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Signs of Hearing Loss in Your Child

By HERWriter
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signs your child may have hearing loss Lev Dolgachov/PhotoSpin

Many parents don’t realize how even slight hearing loss can affect a child’s performance in school. It is important to rule out any physical hearing loss when assessing a child’s behavior and modifications to their school or daycare arrangements.

If there are no signs of hearing loss, then parents and educators know that the child can physically hear them, but may be dealing with mental distractions or noisy surroundings that may interfere with the child’s attention to who is speaking to them.

A hearing test will help parents and educators determine whether there is a “selective” hearing impairment where the child ignores what’s being said, or an actual hearing impairment influencing behavior.

The Role of Hearing and Speech

Two children out of every 100 under the age of 18 have some form of hearing loss and, according to the National Institutes of Health, "2 to 3 children out of 1,000 in the U.S. are born deaf or with some loss of hearing ...” (1, 2)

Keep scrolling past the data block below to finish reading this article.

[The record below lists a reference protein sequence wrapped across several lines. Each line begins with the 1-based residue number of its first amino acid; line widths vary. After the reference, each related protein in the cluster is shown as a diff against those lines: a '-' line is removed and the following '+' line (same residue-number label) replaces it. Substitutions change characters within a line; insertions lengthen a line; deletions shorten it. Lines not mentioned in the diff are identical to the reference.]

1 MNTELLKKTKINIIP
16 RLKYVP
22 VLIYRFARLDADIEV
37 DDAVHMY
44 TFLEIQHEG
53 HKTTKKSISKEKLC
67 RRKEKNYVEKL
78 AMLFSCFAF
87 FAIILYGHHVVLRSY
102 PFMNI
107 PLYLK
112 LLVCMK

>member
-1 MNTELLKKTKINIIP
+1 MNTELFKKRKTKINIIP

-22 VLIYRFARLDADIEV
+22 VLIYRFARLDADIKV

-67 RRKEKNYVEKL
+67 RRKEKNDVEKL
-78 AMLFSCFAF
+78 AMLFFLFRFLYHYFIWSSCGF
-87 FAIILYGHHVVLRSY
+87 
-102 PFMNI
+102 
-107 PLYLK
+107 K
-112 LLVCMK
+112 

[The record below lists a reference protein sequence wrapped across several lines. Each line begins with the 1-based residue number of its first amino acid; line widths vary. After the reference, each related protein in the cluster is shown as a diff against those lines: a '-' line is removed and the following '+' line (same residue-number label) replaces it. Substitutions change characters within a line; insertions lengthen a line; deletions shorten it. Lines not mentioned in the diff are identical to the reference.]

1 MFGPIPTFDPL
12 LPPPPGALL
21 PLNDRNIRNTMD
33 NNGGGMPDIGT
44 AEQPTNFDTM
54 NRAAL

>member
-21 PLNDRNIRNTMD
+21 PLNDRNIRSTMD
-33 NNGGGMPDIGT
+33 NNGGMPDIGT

Hearing plays a critical role in speaking, not only in responding to questions or conversations with others, but also in correct word pronunciation, particularly for sounds that require different positioning of the tongue and teeth.

Children learn how to speak and pronounce words properly by imitating the sounds and words they hear from others. If your child has undetected and untreated hearing loss, he or she could be missing much of the conversations around them.

Not being able to hear and discern sounds well, means that your child will likely experience delayed speech/language development, and related social and academic difficulties. (1)

Signs of Hearing Loss or Difficulty in Children

Even though children can be born with hearing loss, symptoms may not appear until around the age of 2 when speech and related development delays become more apparent. (2)

Your child may have hearing loss if he or she:

• Does not respond to soft sounds even if there is no background noise

• Often asks you to repeat yourself

• Closely watches the face of person who is talking

• Does not understand what you say when there is background noise

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We value and respect our HERWriters' experiences, but everyone is different. Many of our writers are speaking from personal experience, and what's worked for them may not work for you. Their articles are not a substitute for medical advice, although we hope you can gain knowledge from their insight.


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